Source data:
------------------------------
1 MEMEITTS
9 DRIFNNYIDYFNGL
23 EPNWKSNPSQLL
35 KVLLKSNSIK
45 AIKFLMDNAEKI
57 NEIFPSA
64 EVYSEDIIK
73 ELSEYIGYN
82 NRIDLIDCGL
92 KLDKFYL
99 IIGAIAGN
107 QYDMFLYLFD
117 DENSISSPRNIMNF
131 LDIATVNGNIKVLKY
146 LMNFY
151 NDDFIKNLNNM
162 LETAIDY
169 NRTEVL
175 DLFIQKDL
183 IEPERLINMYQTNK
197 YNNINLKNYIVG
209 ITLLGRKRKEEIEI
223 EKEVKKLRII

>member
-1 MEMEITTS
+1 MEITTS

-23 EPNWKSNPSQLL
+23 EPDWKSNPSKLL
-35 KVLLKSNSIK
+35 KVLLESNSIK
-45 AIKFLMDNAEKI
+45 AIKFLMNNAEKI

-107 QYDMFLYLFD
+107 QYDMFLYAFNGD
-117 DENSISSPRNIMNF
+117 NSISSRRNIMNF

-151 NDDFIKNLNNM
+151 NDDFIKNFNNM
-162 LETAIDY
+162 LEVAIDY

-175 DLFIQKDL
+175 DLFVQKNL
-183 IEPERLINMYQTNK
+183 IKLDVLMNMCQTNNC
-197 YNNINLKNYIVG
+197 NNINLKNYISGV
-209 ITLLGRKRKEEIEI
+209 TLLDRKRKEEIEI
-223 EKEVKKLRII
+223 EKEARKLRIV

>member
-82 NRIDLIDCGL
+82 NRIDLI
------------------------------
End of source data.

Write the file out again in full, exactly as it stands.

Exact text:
1 MEMEITTS
9 DRIFNNYIDYFNGL
23 EPNWKSNPSQLL
35 KVLLKSNSIK
45 AIKFLMDNAEKI
57 NEIFPSA
64 EVYSEDIIK
73 ELSEYIGYN
82 NRIDLIDCGL
92 KLDKFYL
99 IIGAIAGN
107 QYDMFLYLFD
117 DENSISSPRNIMNF
131 LDIATVNGNIKVLKY
146 LMNFY
151 NDDFIKNLNNM
162 LETAIDY
169 NRTEVL
175 DLFIQKDL
183 IEPERLINMYQTNK
197 YNNINLKNYIVG
209 ITLLGRKRKEEIEI
223 EKEVKKLRII

>member
-1 MEMEITTS
+1 MEITTS

-23 EPNWKSNPSQLL
+23 EPDWKSNPSKLL
-35 KVLLKSNSIK
+35 KVLLESNSIK
-45 AIKFLMDNAEKI
+45 AIKFLMNNAEKI

-107 QYDMFLYLFD
+107 QYDMFLYAFNGD
-117 DENSISSPRNIMNF
+117 NSISSRRNIMNF

-151 NDDFIKNLNNM
+151 NDDFIKNFNNM
-162 LETAIDY
+162 LEVAIDY

-175 DLFIQKDL
+175 DLFVQKNL
-183 IEPERLINMYQTNK
+183 IKLDVLMNMCQTNNC
-197 YNNINLKNYIVG
+197 NNINLKNYISGV
-209 ITLLGRKRKEEIEI
+209 TLLDRKRKEEIEI
-223 EKEVKKLRII
+223 EKEARKLRIV

>member
-82 NRIDLIDCGL
+82 NRIDLI